Nice and sunny, but extremely windy. I noticed I got more and more annoyed because of it, and the more annoyed I got, the worse things got.
After a couple of hours, I arrived at Mollisjoka Fjellstue, a private owned farm accommodating hikers and tourists. I went inside and when I saw the lady working there, I told her that she was the first person I’ve seen in a long time. Her reply was that I was the first person she had seen in a while too, because of the spring flood.
The spring flood. The summer was 5 weeks late, that’s why it’s so much snow and a lot of water in the rivers…
Ah. That explains a lot. Before I left on this trip, I read a lot of blogs about people who have done this before me, and nobody mentioned anything about challenging waters or dangerous crossings. Spring flood. I’ll be damned.
Behind Mollisjoka Fjellstue was a huge river. The woman told me I wouldn’t be able to cross the river on foot, so she offered to row me over the lake, so I could continue my journey. She did. Bless her forever.
My hike then continued through marshes and mosquitoes. The only time I could take a break, was when it was windy. I was no longer annoyed at the wind, I saw it as a blessing, because it meant I could take a break without being eaten by mosquitoes. I tell you, I had mosquito bites on top of mosquito bites. I was breathing in mosquitoes.
What a relief to reach the top of the windy mountain. After the descent, I found myself looking at another small farm, the tourist cabin called Rágesluobbalat.
I knocked on the door to the main house, and out came Josef, a friendly and helpful man who gave me the key to the cabin for rent.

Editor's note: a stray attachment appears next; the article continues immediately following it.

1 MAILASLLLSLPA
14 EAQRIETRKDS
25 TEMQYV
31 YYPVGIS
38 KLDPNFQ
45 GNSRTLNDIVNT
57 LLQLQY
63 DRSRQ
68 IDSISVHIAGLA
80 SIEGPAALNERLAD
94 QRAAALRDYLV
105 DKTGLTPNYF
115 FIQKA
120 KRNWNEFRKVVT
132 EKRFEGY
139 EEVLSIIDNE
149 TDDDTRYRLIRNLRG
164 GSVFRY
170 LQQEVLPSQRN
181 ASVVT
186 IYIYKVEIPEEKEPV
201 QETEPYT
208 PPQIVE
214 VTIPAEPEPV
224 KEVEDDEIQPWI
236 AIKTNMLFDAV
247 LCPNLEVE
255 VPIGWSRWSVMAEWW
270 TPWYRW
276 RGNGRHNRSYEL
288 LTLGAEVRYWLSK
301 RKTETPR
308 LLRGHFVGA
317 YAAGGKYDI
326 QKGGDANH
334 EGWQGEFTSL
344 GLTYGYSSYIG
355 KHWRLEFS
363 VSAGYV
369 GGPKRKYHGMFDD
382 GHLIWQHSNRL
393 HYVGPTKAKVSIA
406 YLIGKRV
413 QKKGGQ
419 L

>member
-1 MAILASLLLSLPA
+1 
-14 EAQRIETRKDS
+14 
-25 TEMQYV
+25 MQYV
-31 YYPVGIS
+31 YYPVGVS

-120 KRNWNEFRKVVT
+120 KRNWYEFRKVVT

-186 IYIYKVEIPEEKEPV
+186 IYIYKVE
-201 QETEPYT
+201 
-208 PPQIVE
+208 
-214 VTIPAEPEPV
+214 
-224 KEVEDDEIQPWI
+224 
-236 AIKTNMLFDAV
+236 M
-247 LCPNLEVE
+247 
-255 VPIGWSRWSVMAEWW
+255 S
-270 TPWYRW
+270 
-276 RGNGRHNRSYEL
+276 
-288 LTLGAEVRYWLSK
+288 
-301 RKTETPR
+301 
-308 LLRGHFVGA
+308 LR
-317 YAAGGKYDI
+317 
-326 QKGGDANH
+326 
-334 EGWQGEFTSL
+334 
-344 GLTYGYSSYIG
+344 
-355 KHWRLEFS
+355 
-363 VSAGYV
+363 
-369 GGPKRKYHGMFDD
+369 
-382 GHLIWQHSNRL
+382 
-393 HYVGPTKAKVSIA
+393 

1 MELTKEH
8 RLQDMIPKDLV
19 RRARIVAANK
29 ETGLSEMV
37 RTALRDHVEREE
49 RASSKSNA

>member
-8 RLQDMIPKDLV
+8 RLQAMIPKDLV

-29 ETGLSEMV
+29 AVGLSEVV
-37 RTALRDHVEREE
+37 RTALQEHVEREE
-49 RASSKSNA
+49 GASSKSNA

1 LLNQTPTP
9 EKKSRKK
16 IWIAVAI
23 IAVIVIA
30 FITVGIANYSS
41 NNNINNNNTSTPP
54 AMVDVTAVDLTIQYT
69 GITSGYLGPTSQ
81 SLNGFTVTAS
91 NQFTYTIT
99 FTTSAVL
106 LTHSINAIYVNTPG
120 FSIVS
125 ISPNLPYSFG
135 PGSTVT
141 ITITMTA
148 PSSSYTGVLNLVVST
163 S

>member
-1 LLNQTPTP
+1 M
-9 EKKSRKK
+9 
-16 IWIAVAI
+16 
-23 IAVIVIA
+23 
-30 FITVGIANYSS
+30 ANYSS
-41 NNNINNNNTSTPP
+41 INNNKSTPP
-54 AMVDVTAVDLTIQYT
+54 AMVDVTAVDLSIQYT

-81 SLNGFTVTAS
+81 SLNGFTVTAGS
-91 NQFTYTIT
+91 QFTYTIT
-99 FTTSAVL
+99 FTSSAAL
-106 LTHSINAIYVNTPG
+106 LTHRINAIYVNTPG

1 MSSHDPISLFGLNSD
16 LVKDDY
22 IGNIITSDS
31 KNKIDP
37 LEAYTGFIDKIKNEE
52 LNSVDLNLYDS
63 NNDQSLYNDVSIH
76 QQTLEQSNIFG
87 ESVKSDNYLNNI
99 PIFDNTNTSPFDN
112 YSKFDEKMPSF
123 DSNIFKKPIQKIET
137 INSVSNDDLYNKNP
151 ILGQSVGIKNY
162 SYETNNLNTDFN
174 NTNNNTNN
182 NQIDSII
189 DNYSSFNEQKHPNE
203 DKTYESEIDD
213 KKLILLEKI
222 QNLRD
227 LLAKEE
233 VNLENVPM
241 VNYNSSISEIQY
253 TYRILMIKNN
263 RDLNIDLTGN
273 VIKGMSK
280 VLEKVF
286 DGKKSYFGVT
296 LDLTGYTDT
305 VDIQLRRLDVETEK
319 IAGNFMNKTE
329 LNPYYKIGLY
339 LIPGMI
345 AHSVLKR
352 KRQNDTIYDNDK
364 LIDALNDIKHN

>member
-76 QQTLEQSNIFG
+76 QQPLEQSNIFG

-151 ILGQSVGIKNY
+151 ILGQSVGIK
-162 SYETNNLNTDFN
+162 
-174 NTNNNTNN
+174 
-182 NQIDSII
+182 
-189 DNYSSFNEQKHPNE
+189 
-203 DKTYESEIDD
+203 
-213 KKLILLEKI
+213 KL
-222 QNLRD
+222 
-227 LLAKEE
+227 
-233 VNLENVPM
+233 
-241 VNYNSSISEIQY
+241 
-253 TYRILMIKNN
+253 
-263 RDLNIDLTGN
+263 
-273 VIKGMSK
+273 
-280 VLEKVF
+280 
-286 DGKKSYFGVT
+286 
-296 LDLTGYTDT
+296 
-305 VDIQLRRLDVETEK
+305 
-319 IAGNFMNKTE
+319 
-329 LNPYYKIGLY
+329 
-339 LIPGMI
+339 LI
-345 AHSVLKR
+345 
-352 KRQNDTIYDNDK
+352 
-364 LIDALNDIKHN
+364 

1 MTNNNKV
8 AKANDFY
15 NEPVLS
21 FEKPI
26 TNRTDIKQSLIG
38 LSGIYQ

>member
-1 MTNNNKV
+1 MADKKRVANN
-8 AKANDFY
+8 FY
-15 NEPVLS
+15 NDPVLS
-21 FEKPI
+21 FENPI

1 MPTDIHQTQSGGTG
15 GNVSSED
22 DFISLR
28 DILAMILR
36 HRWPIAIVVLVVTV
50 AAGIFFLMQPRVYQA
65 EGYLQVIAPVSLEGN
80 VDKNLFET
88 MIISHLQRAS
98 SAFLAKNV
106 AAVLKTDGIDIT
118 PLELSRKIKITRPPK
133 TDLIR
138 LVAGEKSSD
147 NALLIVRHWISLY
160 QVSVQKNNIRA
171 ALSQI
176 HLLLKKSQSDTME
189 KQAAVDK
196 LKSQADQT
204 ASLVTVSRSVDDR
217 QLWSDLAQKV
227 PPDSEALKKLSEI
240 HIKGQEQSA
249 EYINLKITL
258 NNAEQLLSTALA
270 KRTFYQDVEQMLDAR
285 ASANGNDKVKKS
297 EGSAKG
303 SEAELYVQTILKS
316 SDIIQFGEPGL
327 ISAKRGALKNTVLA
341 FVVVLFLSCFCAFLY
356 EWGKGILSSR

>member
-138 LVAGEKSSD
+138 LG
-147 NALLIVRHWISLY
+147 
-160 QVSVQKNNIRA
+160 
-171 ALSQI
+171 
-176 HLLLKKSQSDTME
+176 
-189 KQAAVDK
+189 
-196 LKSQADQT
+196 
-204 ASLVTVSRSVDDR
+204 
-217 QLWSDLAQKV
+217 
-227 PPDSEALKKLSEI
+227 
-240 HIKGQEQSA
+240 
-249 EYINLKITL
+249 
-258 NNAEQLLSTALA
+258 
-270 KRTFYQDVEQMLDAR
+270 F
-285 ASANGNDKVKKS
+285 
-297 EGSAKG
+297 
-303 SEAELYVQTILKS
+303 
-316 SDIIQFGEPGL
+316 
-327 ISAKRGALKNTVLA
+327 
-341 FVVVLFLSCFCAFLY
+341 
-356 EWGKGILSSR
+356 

It was a little expensive, 400kr, but totally worth it! I even had a foot bath.
My day started with a long talk with Josef. He told me a bunch of stories from the good 80’s and about that time when the bridge collapsed in the river right after he had driven over it.
The very same river I had to cross later, and I almost fell in because of the strong stream.
After that, I lost the trail. For an hour I wandered around and I got more and more scared and more and more exhausted. In the middle of nowhere, however, I decided to check my phone just in case I had a signal. And I had! I was then able to correct my course, an after long last, I was back on track.
My plan was to walk all the way to Masi that day, but because of a sudden storm, I put up the tent, and crept in, waiting for it to pass.
After only two hours of walking, I was in Masi. This was a check point I had been very eager to reach. I went to the local post office and got my fist resupply package. I then bought bread, fruit and chocolate and sat down in the small café next to the shop. Here I got free coffee and while I was re-packing my backpack, I started talking to one of the locals.
He gave me loads of tips about the area, like suggesting a route from Masi to Kautokeino that would keep my feet dry. He also warned me not to camp close to the old cottage by the lake Biggeluoppal, because that place was haunted. That if it was foggy, it might be that I’ll see a ghost-man rowing his boat on the lake... Yelp! He also taught me a few sapmi words which help me decipher the map: Javri mens water, Varri means montain and Johka means river. Thank you!
After introducing me to Sapmi rap, he gave me a hike to the camping spot where I could get something to eat and a 6-minute-shower. I met a mother and a daughter that had been biking and hiking through Norway for three months, heading towards North Cape. It’s nice to meet people on the trail and exchange experiences, I now know more of what is coming. Safe travels girls!